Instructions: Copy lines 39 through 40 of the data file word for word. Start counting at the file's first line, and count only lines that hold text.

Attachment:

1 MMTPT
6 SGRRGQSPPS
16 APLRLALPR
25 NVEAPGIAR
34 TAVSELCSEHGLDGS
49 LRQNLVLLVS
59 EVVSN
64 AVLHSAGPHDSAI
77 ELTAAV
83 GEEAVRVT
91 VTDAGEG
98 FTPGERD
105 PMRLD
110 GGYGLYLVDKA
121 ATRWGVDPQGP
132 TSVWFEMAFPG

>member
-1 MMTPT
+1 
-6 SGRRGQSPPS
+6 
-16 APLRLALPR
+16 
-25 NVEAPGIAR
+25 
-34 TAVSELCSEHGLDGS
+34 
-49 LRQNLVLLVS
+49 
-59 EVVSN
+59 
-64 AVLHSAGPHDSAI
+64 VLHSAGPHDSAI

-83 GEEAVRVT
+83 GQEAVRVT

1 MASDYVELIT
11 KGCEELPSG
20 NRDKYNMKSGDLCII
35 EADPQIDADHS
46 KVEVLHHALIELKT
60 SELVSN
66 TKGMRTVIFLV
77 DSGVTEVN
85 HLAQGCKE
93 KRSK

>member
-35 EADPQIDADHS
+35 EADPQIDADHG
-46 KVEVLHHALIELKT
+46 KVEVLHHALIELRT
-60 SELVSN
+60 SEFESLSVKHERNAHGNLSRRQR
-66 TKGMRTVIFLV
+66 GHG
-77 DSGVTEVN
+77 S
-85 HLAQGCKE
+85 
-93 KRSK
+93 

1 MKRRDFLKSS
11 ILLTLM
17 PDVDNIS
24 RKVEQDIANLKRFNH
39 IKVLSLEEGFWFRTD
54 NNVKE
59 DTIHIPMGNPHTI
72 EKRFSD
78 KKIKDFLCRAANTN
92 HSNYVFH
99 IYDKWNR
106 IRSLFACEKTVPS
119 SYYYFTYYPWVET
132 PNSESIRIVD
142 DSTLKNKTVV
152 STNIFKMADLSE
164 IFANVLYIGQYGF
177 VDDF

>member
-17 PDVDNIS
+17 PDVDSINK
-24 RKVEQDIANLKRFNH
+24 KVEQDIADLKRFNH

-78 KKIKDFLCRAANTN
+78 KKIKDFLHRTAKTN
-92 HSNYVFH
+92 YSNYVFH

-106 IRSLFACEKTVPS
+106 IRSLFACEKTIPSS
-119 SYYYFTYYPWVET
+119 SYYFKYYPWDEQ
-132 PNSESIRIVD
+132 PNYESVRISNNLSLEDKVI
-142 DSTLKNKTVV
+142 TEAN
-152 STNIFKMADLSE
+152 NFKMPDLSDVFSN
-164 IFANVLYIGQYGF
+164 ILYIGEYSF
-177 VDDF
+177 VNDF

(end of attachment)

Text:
35 EADPQIDADHS
46 KVEVLHHALIELKT